Here in New Orleans, there was a problem with the city water today and there’s a 24-hour “boil water” order in effect through tomorrow morning. We could play a good game of the 5 Whys:
- Why can’t we drink the water? It’s potentially unsafe
- Why? The water pressure dropped earlier this morning
- Why? Because there was a power outage
- Why? Because there was a small fire
- Why? We don’t know (publicly… yet?)
I saw this at an office supply store today (but didn’t buy it). For all of the coffee making problems I have, tipping mugs over isn’t one of them (knock on wood).
This mug is advertised as having a clever mechanism that allows the mug to be lifted only vertically, preventing it from tipping over and spilling. Has anybody seen this in action? It seems to illustrate the Lean concept of mistake proofing or error proofing, does it not? For me, using a travel mug (or disposable cup) with a lid at least prevents tipping from becoming a mess (since only a small amount of coffee drips out of the drinking hole).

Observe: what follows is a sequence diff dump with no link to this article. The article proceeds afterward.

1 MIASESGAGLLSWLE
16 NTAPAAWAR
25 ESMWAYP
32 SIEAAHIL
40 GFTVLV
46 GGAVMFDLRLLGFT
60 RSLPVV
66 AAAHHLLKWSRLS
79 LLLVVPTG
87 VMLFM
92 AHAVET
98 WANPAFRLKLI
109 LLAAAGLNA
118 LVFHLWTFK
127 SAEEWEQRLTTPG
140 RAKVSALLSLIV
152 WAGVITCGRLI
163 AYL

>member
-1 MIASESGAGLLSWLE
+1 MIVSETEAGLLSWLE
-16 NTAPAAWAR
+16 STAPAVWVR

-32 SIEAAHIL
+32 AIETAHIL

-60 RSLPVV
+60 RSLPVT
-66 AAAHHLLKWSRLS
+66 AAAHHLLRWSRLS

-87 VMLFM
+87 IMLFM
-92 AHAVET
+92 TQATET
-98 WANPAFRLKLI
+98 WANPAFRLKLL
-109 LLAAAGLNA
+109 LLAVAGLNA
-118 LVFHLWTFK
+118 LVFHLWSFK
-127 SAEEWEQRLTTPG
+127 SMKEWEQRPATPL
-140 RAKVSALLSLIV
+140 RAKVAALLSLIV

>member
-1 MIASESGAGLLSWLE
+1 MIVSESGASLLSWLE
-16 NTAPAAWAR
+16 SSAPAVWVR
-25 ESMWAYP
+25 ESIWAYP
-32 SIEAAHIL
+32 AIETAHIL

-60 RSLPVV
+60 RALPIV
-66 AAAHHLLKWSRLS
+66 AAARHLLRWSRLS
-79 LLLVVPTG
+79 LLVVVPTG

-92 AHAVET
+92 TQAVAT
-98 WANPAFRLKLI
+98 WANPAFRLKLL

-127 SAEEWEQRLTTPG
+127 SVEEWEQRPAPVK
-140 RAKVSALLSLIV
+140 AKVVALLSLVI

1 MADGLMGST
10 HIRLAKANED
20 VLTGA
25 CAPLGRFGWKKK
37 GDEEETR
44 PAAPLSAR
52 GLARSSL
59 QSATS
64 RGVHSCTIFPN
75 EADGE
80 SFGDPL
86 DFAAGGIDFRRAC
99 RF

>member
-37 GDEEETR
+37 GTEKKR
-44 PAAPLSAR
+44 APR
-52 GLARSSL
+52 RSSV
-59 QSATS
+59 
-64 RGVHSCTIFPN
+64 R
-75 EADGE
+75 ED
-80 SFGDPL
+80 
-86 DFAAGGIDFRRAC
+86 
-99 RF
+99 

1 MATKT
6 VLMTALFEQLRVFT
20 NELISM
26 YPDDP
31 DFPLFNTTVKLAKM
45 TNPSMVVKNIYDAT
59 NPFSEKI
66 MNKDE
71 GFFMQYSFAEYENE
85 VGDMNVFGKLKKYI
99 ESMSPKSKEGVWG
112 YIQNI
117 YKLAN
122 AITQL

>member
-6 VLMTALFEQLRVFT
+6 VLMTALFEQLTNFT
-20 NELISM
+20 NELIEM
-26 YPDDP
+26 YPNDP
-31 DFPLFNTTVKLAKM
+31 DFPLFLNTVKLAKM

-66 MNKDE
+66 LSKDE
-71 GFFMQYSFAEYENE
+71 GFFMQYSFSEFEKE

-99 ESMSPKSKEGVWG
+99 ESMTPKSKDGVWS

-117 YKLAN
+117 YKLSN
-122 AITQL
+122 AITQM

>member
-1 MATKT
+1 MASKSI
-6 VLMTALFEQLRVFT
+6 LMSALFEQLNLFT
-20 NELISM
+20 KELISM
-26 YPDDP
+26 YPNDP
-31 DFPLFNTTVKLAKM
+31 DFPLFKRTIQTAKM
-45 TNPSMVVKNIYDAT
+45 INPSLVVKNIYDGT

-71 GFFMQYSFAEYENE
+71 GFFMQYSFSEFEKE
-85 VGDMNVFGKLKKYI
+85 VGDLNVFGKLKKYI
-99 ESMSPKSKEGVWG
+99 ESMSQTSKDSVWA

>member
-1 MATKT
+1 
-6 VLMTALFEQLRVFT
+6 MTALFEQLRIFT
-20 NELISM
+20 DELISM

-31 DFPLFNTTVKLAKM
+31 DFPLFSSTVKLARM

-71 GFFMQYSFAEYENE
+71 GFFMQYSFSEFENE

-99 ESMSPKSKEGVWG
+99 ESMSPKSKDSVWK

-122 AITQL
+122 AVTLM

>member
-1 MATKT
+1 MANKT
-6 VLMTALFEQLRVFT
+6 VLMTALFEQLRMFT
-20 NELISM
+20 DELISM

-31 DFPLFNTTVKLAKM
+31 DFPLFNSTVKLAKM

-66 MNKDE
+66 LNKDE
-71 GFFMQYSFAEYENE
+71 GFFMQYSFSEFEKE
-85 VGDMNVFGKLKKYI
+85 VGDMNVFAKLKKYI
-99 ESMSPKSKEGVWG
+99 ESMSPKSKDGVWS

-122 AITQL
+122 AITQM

Hat tip to Bob Emiliani (a Lean Blog sponsor) for pointing out this article a while back: “Case in Point: Avoiding martial-arts moves by ‘pulling the Andon cord‘” that was in the Washington Post, of all places.
The piece, written by a duo of a professor and a consultant, attempts (I think) to make Lean and process improvement concepts by creating a scenario in the daily life of a family. But, I’m torn between thinking the example is helpful and thinking it’s superficial. Is it really a good illustration of Lean?
It’s been a month now since my wife and I moved to San Antonio. I’ve been on the road most or all of the last four weeks… so my home office is still very unsettled. Today, I’m working on that while listening (plug alert) to my college buddy John Sandfort’s new jazz CD.